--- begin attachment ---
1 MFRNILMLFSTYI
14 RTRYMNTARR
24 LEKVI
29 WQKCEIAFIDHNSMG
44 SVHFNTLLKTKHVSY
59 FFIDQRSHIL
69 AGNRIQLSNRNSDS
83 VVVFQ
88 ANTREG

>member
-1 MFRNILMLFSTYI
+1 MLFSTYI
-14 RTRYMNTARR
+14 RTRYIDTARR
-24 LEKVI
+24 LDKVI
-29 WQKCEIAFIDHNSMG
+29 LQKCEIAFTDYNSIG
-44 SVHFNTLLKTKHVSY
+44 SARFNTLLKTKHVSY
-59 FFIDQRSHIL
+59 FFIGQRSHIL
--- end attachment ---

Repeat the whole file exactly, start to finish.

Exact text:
1 MFRNILMLFSTYI
14 RTRYMNTARR
24 LEKVI
29 WQKCEIAFIDHNSMG
44 SVHFNTLLKTKHVSY
59 FFIDQRSHIL
69 AGNRIQLSNRNSDS
83 VVVFQ
88 ANTREG

>member
-1 MFRNILMLFSTYI
+1 MLFSTYI
-14 RTRYMNTARR
+14 RTRYIDTARR
-24 LEKVI
+24 LDKVI
-29 WQKCEIAFIDHNSMG
+29 LQKCEIAFTDYNSIG
-44 SVHFNTLLKTKHVSY
+44 SARFNTLLKTKHVSY
-59 FFIDQRSHIL
+59 FFIGQRSHIL